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by Sebnem E. Sanders

Surrounded by greenery from many different species, a lonely Cercis siliquastrum tree stood in the middle of the park. Many moons ago a bee had carried pollen to this spot from Cercis’ ancestors, all established on the hills overlooking the channel and the ancient city. After the rains and sunshine, its roots had woven their way into the soft, fertile soil. Taking strength from the nourishment of Mother Earth, a cluster of tight leaves upon a thin stem poked through the ground.

Claiming they existed before any religion, the Cercis family preferred to use the Latin name. Some unthinking human had given them the common name of Judas Tree. This, they believed, was defamation, since they were wrongly associated with a crime they did not commit. But the label remained, shadowing their unique beauty in springtime. Red Bud, Love Tree, Tree of Life and other names were found more acceptable, though, in this part of the world, their blossoms ranged from soft pink to deep purple.

As Cercis grew, she witnessed many life stories around her. She preferred the visitors who came to the park all year round to those who only noticed her in her purple glory between early April and May. Youth and beauty only for a month, each year. Still, her existence was better than the humans’, whose splendour only lasted a short time and never returned.

She remembered her faithful friend Alice. Ever since her parents had brought her to the park when she was small, a strong bond had developed between them. Little Alice was beguiled by the confetti of Cercis’ petals which she called pink rain. As a teenager, she read her books under Cercis’ canopy, brought her friends and boyfriends, and later her husband and children to share with them her attachment to her tree.

Cercis was definitely her tree, her tree of life. Alice came to see her through all seasons and could hardly leave her side during the blossoming. She talked to Cercis. Love, joy, problems, frustrations and accomplishments, all of this and much more she confided in her. Cercis listened. She couldn’t talk back, but she understood. Sometimes she responded by shaking her branches, dropping a leaf on her friend’s lap or showering her with pink petals. Alice always touched her, stroked her trunk and her flowers.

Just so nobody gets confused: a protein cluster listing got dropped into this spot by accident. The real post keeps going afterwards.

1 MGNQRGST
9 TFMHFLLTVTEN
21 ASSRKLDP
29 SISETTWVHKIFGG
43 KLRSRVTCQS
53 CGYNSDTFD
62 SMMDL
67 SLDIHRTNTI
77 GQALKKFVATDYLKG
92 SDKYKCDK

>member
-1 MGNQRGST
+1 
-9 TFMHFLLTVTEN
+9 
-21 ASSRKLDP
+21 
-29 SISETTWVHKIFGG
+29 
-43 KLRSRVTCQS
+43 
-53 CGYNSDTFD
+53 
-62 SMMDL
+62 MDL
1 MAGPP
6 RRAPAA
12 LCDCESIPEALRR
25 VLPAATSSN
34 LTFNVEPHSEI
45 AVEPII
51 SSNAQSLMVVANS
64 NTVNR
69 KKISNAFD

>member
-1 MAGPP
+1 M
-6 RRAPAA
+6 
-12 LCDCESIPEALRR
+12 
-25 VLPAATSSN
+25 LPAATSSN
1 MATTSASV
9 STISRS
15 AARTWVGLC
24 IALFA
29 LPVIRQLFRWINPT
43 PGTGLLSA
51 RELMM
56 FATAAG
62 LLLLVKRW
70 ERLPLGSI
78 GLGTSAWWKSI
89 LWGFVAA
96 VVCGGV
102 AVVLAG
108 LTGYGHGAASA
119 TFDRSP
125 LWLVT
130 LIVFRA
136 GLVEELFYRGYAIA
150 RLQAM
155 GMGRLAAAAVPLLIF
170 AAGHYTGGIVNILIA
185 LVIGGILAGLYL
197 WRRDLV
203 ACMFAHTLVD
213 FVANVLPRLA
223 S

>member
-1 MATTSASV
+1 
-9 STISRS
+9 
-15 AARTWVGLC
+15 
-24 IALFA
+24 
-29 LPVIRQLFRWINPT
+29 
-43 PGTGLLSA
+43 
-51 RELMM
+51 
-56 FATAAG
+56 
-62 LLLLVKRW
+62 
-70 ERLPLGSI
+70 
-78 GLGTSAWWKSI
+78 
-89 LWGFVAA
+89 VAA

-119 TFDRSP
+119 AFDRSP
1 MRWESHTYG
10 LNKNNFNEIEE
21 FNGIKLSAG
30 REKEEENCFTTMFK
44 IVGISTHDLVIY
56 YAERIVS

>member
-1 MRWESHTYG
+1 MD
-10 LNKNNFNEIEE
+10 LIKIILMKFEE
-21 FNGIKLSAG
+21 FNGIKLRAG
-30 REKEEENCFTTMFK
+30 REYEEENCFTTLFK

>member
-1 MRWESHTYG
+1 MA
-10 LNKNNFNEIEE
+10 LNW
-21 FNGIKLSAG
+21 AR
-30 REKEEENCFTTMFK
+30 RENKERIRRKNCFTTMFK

After many blossoming seasons of friendship, Cercis noticed something. Alice was aging. For a while she disappeared. Cercis waited for her, yet Alice did not show up. Cercis felt lonely. She did know what to think. That spring her daughter brought Alice in a wheelchair and positioned her next to her trunk. Alice raised her right hand and stroked her. Her left arm remained stationary. Alice did not speak, but Cercis could read her thoughts. I missed you, my tree of life. I’ve been ill. I hope to see you again, but I’m not sure. Perhaps in another life. Maybe you will remember me.

Cercis trembled all the way down to her roots and shed her blossoms on her. Pink rain. Alice picked one from her lap and kissed it.

Alice never came back after that. Cercis understood. Humans pass away and they go into the earth. Trees die standing.


Sebnem E. Sanders is a native of Istanbul, Turkey. Currently she lives on the eastern shores of the southern Aegean where she dreams and writes flash fiction and flash poesy, as well as longer works of fiction. Her flash stories have been published on the Harper Collins Authonomy Blog, The Drabble, Sick Lit Magazine and Twisted Sister Lit Mag. More information on her work can be found at her website, https://sebnemsanders.wordpress.com/, where she publishes some of her work. She can also be reached on Twitter at https://twitter.com/sebnemsanders.

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